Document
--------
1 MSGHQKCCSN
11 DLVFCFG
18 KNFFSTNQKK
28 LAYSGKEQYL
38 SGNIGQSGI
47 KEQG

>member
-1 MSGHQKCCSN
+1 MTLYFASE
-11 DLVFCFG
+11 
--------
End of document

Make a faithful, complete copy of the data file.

1 MSGHQKCCSN
11 DLVFCFG
18 KNFFSTNQKK
28 LAYSGKEQYL
38 SGNIGQSGI
47 KEQG

>member
-1 MSGHQKCCSN
+1 MTLYFASE
-11 DLVFCFG
+11 